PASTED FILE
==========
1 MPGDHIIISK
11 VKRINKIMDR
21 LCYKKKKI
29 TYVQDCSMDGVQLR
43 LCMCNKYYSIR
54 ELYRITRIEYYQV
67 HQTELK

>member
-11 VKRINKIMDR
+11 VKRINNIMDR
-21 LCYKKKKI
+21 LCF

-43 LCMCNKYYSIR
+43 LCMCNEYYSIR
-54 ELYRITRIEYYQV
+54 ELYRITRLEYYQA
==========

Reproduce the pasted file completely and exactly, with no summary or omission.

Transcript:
1 MPGDHIIISK
11 VKRINKIMDR
21 LCYKKKKI
29 TYVQDCSMDGVQLR
43 LCMCNKYYSIR
54 ELYRITRIEYYQV
67 HQTELK

>member
-11 VKRINKIMDR
+11 VKRINNIMDR
-21 LCYKKKKI
+21 LCF

-43 LCMCNKYYSIR
+43 LCMCNEYYSIR
-54 ELYRITRIEYYQV
+54 ELYRITRLEYYQA